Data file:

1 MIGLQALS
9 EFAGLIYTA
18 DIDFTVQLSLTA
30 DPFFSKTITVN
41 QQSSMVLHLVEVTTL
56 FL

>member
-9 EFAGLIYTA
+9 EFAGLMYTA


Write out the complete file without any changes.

1 MIGLQALS
9 EFAGLIYTA
18 DIDFTVQLSLTA
30 DPFFSKTITVN
41 QQSSMVLHLVEVTTL
56 FL

>member
-9 EFAGLIYTA
+9 EFAGLMYTA